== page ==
A study monitoring placental lakes in pregnant women found that some lakes tend to decrease in size, some disappear, while some remain (7). Any changes to the size and presence of placental lakes will be detected during your routine ultrasound examination.
Frequently Asked Questions
1. Can placental lakes cause preterm labor?
No correlation or association has been reported between the presence of placental lakes and preterm labor.
2. Can placental lakes cause miscarriage?
No correlation or association has been reported between the presence of placental lakes and miscarriage.
3. What are the differences between placental lakes and other placental abnormalities?
The differences between placental lakes and other placental abnormalities lie in their associated complications. Placenta previa, which occurs when the placenta partially or wholly covers the cervix, and placenta accreta, increta, or percreta, which happen when the placenta attaches too deeply inside the uterine walls, can result in adverse pregnancy outcomes such as bleeding, the need for cesarean delivery before the due date, or surgical treatment of the uterus (10). However, placental lakes are seldom associated with such complications.
Placental lakes during pregnancy are seldom a cause for concern and do not trigger any complications for the mother or the baby. But suppose these pools of blood are seen during the early stages of pregnancy or are more than five centimeters in diameter; they might be harmful and require immediate medical intervention. Thus, do not get worried if your ultrasound has reported the presence of a small placental lake. They will dissolve on their own. Get enough rest and eat healthily for optimum prenatal care and health of the baby.
Infographic: What Conditions Are Associated With Placental Lakes?
Placental lake in early pregnancy can be an indication of underlying conditions. Large-sized placental lakes in the last trimester can be a cause for concern. Early management of the reasons may prevent adverse outcomes in some cases. Go through the infographics to learn more about the conditions associated with placental lakes in pregnancy.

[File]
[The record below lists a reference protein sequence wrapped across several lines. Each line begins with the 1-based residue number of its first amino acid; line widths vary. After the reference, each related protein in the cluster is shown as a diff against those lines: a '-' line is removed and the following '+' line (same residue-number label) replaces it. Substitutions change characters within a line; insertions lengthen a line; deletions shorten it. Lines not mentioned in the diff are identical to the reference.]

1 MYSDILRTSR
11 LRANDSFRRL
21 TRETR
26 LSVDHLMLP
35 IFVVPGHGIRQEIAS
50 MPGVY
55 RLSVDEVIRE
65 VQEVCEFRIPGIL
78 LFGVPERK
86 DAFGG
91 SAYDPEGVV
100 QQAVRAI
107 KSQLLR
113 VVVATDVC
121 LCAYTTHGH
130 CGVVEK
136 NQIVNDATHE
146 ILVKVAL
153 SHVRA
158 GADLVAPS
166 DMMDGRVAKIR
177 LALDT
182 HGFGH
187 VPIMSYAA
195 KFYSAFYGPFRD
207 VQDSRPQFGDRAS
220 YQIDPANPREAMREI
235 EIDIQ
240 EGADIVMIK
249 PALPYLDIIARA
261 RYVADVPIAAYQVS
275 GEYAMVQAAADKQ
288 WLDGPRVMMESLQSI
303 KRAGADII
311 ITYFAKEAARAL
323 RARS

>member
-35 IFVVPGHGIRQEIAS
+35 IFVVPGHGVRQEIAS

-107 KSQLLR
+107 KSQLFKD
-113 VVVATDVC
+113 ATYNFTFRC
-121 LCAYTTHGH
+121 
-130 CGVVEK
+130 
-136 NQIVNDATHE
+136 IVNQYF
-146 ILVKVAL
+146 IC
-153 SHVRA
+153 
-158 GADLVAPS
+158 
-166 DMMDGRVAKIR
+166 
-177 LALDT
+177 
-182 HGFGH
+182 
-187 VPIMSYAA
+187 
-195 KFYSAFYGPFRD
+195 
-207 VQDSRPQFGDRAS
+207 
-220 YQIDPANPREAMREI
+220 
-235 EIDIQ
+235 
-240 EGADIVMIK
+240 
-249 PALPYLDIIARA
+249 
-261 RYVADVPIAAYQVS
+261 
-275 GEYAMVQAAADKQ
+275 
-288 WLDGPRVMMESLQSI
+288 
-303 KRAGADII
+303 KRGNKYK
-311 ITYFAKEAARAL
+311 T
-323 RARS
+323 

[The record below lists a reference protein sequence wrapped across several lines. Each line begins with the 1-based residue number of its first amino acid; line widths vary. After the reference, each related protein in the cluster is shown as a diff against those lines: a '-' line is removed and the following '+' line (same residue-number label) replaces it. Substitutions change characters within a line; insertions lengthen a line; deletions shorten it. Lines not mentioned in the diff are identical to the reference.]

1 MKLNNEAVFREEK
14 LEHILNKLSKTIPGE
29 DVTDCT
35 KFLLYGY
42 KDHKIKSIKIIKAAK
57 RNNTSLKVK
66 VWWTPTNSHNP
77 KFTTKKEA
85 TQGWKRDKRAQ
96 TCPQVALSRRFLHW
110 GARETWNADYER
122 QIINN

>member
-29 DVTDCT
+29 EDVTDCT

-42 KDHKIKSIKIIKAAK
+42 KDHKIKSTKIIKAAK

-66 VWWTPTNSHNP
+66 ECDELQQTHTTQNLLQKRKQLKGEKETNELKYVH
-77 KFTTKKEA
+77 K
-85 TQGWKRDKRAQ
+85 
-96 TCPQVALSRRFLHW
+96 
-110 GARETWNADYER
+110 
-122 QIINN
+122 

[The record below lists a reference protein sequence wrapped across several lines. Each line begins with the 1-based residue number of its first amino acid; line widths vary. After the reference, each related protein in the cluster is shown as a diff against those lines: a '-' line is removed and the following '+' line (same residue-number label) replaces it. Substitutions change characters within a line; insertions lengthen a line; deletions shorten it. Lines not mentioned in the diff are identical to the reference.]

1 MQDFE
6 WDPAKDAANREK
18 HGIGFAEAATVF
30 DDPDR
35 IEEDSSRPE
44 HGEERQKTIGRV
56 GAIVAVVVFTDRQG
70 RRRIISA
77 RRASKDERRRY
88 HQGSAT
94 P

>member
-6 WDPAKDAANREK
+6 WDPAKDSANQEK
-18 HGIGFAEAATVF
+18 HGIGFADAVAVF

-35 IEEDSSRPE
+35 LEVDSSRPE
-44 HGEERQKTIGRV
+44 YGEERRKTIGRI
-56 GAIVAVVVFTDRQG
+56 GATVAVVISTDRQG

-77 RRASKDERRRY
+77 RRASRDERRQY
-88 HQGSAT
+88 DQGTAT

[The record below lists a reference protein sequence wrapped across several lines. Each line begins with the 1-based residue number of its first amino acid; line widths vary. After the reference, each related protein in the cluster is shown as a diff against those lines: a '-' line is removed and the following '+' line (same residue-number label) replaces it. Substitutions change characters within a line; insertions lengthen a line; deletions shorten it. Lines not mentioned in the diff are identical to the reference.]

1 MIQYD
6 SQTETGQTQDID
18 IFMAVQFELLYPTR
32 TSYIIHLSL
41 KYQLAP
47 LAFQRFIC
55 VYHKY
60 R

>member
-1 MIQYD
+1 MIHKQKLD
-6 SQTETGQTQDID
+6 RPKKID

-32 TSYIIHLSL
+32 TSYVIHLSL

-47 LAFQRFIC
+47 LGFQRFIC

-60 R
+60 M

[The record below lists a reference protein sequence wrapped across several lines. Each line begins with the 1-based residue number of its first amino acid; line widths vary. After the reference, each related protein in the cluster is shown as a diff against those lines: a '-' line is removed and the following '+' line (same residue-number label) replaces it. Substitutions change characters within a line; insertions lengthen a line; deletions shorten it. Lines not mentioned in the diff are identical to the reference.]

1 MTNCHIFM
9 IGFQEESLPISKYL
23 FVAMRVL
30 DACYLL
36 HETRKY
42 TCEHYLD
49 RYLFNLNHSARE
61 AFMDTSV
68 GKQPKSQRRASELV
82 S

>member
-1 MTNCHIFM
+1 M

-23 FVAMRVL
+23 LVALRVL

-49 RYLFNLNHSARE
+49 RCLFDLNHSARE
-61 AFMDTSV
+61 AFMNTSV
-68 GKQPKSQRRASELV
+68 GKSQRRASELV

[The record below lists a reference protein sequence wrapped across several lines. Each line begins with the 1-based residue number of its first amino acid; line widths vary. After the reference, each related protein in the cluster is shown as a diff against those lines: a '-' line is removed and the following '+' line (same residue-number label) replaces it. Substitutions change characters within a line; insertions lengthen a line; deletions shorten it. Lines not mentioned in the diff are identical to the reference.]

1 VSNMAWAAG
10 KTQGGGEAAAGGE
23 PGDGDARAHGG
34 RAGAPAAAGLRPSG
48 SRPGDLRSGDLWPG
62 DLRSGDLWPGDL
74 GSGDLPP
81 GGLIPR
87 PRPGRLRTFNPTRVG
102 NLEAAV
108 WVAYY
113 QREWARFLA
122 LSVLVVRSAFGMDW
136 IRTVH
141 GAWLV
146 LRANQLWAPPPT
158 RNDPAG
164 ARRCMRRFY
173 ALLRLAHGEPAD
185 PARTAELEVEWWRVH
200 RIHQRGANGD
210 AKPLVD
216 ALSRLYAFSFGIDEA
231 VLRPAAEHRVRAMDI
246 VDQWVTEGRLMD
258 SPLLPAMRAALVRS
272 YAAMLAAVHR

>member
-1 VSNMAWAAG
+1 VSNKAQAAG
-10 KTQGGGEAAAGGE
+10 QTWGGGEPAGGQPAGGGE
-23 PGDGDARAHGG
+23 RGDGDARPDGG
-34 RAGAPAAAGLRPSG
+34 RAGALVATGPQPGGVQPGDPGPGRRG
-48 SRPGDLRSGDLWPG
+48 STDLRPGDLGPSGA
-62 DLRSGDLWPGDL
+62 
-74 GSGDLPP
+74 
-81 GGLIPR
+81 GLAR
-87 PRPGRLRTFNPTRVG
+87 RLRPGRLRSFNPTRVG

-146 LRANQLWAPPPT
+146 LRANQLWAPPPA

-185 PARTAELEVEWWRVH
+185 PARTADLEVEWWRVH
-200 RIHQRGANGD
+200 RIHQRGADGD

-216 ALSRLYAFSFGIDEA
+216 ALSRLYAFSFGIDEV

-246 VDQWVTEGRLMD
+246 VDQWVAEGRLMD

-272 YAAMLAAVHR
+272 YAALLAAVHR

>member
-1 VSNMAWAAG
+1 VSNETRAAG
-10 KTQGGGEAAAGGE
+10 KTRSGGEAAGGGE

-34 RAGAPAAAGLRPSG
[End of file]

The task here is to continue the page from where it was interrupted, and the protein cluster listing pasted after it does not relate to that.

- Placental lakes are black areas visible on ultrasound, representing enlarged blood-filled spaces in the placenta.
- The incidence of placental lakes is reported to range from 2.2% to 17.8%, making them less common.
- Placental lakes may be due to a villous vascular space and can occur when the placenta is thicker than usual, but their exact origin is unknown.
- If there are more than three placental lakes in the first trimester, they may be a cause for concern.
2. Fadl S. et al., Placental imaging: normal appearance with review of pathologic findings; Radiographics
3. B.D. Kulas et al., An Unusual Prenatal Ultrasound Image of Placental Lake in High Risk Pregnancy; Nepal Journal of Obstetrics and Gynaecology
4. Thompson M.O. et al., Are placental lakes of any clinical significance?; National Center for Biotechnology Information
5. Holzman J. et al., Ultrasound of the Placenta; Donald School Journal of Ultrasound in Obstetrics and Gynaecology
6. N.S.V. Reis et al., Placental lakes on sonographic examination: correlation with obstetric outcome and pathologic findings; Journal of Clinical Ultrasound
7. H.S. Hwang et al., The clinical significance of large placental lakes; European Journal of Obstetrics & Gynecology and Reproductive Biology
8. Déborah Gavanier et al.; Vesicules or placental lakes in ultrasonography, determining the correct etiology; Journal of Gynecology, Obstetrics and Human Reproduction
10. Types of Placental Disorders; New England Center for Placental Disorders